Disparity Between Rents and Minimum Wage keeps Growing

           For millions of low wage working Americans, even working two full-time jobs won’t pay the rent, because wages are falling farther behind as housing prices skyrocket.

          The National Low Income Housing Coalition’s annual report on income and rental housing costs, Out of Reach, reveals that in no single jurisdiction in the United States can a minimum wage worker afford the Fair Market Rent for homes in their communities.

            To afford the U.S. Median Fair Market Rent for a two-bedroom rental house or apartment, a worker would have to earn a Wage of $13.87 per hour, 269 percent of the federal minimum wage, according to the 2001 edition of the report released today.

            In 33 states including Ohio and 1,237 cities and counties including Cuyahoga County, the Fair Market Rent is more than twice the prevailing minimum wage, the Coalition reported.  The federal minimum wage has remained at $5.15 since 1997.  During the same four years, rents have increased significantly nationwide.  Today, a Median Fair Market Rent for a two-bedroom rental unit, or a household must have the equivalent of two and a half minimum wage workers.

            In more expensive areas of the country, housing is even less affordable to low-wage workers.  The Housing Wage needed to afford a two-bedroom unit in San Francisco is $33.60 for a San Francisco family with two minimum wage workers; they would be unable to afford a two-bedroom apartment even if each worked two full-time jobs.

            In Boston, the Housing Wage is $20.21 a minimum wage worker would have to work 157 hours a week to afford a two-bedroom apartment.  Although Massachusetts and California have enacted high minimum wage laws that the Federal standard, minimum wages still fall far short of making housing affordable for low wage workers.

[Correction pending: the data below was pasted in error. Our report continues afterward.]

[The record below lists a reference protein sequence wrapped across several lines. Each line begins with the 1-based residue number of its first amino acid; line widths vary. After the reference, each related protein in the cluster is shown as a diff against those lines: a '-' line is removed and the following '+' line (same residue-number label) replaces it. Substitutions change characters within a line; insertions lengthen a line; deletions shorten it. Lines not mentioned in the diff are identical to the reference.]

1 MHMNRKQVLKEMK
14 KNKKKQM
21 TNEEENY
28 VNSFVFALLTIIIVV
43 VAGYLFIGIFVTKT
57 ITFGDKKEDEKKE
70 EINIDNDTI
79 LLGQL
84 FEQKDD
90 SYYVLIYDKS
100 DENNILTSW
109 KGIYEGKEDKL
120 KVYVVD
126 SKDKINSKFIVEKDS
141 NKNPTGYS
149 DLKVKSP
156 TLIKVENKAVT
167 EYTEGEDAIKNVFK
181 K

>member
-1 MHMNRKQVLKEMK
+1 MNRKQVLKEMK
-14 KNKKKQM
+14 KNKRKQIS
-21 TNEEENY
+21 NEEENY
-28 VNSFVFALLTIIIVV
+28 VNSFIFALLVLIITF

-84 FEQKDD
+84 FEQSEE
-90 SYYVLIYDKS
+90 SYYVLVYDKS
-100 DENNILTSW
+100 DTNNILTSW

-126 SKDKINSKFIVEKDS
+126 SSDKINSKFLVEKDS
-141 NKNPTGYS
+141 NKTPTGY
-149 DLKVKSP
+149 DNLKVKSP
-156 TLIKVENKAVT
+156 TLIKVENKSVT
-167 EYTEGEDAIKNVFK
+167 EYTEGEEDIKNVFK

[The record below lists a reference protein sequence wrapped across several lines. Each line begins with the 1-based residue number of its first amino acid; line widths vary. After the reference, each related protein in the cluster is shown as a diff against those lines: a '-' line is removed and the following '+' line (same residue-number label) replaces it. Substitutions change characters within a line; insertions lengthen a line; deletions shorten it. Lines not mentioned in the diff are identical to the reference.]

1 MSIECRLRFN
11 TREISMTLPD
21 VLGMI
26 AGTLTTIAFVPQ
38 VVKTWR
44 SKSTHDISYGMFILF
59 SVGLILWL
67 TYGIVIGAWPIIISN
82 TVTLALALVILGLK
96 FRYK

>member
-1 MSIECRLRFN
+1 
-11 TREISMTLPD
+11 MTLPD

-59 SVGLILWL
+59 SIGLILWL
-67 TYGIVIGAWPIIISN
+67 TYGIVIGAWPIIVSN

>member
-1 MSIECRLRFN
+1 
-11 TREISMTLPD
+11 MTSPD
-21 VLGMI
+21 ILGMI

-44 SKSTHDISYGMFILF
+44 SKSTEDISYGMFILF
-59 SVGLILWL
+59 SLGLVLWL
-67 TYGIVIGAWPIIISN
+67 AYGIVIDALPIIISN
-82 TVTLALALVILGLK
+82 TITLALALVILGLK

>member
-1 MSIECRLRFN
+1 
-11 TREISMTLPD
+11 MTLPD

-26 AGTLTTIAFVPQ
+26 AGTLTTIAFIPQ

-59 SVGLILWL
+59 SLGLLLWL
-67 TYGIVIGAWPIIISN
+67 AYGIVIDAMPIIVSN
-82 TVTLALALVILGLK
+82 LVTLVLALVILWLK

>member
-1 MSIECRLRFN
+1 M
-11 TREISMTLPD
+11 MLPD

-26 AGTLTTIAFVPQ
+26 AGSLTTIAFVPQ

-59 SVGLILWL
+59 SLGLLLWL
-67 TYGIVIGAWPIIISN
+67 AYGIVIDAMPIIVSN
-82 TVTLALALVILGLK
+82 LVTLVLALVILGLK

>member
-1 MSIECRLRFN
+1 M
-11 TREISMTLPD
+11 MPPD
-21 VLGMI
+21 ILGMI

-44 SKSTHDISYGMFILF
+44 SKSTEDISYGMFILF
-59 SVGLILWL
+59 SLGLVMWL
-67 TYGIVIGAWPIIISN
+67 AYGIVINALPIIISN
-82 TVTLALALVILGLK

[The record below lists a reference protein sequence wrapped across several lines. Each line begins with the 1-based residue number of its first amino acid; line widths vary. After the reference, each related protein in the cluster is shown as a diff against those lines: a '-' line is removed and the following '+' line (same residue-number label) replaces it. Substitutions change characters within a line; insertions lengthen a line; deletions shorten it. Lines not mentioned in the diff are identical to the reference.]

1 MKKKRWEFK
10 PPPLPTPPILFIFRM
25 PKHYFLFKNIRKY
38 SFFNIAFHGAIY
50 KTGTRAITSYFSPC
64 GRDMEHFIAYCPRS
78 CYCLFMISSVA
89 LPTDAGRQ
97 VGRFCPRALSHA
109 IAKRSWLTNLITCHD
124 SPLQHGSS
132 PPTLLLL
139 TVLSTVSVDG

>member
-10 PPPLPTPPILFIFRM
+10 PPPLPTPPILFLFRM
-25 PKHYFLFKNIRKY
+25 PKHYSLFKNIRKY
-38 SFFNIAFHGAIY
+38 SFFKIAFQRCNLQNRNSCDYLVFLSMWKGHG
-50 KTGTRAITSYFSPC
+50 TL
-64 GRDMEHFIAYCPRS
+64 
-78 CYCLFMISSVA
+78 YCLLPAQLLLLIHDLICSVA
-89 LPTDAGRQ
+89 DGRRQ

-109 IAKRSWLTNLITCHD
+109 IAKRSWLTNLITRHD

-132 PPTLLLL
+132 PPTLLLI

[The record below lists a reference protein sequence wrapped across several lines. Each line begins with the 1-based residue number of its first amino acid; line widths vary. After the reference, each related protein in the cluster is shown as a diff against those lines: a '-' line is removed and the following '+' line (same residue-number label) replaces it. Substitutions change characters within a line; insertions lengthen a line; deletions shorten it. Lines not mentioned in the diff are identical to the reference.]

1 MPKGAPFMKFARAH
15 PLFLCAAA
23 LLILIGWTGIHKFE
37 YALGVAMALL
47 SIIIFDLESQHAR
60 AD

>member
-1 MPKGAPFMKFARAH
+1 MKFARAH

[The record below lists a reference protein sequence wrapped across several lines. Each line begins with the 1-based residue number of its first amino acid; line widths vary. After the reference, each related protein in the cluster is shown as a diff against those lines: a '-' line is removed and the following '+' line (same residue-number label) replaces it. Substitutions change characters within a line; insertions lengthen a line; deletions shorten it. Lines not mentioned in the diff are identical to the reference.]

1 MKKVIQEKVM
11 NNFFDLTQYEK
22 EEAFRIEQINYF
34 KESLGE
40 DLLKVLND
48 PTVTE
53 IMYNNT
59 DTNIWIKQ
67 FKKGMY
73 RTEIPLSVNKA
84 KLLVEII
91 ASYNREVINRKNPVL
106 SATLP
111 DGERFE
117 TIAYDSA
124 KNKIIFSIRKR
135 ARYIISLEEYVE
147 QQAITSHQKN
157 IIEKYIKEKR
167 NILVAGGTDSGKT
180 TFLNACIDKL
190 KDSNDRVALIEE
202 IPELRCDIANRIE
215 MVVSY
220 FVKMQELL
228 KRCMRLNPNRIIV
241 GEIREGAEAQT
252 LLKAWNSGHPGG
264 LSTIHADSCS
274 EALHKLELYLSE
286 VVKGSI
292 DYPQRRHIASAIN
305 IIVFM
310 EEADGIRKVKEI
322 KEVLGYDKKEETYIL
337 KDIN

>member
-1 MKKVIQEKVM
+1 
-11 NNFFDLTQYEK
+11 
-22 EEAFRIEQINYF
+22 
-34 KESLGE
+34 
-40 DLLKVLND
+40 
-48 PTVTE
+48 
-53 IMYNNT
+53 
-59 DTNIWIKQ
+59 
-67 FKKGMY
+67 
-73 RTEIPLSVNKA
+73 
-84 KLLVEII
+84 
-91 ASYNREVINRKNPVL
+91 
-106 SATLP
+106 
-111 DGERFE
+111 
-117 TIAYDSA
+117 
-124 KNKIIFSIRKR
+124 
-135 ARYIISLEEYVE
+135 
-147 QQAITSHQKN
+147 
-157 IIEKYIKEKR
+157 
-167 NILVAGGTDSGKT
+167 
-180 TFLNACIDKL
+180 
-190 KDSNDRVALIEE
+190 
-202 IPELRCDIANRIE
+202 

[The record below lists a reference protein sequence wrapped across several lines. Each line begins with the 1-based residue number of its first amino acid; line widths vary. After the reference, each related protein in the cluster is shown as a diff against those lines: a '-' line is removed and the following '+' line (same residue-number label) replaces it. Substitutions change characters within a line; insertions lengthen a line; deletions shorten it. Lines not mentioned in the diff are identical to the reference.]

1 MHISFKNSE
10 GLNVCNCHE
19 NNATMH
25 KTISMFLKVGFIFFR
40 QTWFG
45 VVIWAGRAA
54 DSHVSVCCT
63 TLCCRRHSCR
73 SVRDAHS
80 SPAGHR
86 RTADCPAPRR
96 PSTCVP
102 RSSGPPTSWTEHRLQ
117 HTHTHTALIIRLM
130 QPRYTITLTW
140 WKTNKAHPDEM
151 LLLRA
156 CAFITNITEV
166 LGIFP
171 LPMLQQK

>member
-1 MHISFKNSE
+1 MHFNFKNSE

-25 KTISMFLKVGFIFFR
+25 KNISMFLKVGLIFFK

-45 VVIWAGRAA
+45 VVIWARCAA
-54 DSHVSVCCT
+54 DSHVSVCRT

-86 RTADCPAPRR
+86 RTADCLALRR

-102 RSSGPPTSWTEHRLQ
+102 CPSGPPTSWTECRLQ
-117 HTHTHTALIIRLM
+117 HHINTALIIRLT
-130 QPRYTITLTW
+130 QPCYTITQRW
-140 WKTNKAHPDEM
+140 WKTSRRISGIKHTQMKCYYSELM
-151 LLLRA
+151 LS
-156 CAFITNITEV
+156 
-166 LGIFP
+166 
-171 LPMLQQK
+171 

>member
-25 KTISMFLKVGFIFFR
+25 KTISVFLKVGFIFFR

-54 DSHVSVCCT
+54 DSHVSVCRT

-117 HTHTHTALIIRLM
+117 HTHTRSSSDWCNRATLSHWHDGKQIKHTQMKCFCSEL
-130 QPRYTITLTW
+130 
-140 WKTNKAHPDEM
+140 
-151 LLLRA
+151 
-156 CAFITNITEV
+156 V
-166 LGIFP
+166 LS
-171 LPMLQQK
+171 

And in most areas of the country the gap is growing.  Of the 3,779 local jurisdictions examined – every county in the 50 states (in New England states, data analyzed at the town level), plus the District of Columbia and Puerto Rico – the Housing Wage increased in all but one of them, by an average of about 4.6 percent from 2000 to 2001.  Five hundred local jurisdictions experienced increases of $1 per or more, and 99 of those saw increases of $2 or more.

            The one jurisdiction where the Housing Wage declined was Madison County, Missouri, where dropped from $7.37 last year to $7.13 this year.  Those amounts are substantially greater than the $5.15 minimum wage.

            Far worse in the gap between income and housing cost for elderly and disabled people who depend on Supplement Security (SSI) as their main source of income.  In Florida, for example, an SSI recipient, receiving $512 monthly, can afford monthly rent of no more than $154, while the Fair Market Rent for a one-bedroom home in Florida is $566.

            Sen. Jack Reed, D-R.I., chair of the Housing and transportation Subcommittee of the Senate Banking Committee, said of the report: “Today’s affordable housing crisis is the result of both market failure and government disinvestment in housing assistance for low income families.  I commend the national Low Income Housing Coalition for publishing Out of Reach and working to keep our nation’s shortage of affordable housing problem in the public eye.  I intend to continue working to develop sound solutions to our affordable housing crisis and to address the serious shortcomings in current federal housing policy.”

            “Our annual Out of Reach reports have drawn a stark picture of housing affordability in America today,” said Sheila Crowley, president of the National Low Income Housing Coalition.  “Sound and affordable housing is the key to improving the lives of millions of people.”

            The study estimates the affordability of the “fair market rents” (FMRs) established annually by the U.S. Department of Housing and Urban Development (HUD) for HUD’s Section 8 rental housing programs.  They are HUD’s best estimates, based on telephone surveys and other data, of gross rents (including utilities) of “privately owned, decent, safe, and sanitary rental housing of a modest (non-luxury) nature with suitable amenities” of units for rent in American communities. FRMs are only the estimate of housing costs that are consistent across the nation

            The calculations also assure the generally accepted standard of spending not more than 30% of income on housing costs.

            The entire report, Out of Reach:  America’s Growing Wage-Rent Disparity, is available from NLHC at 202-662-1530 and on the organization’s website at http://www.nlihc.org.


Copyright NEOCH published 2001 Issue 50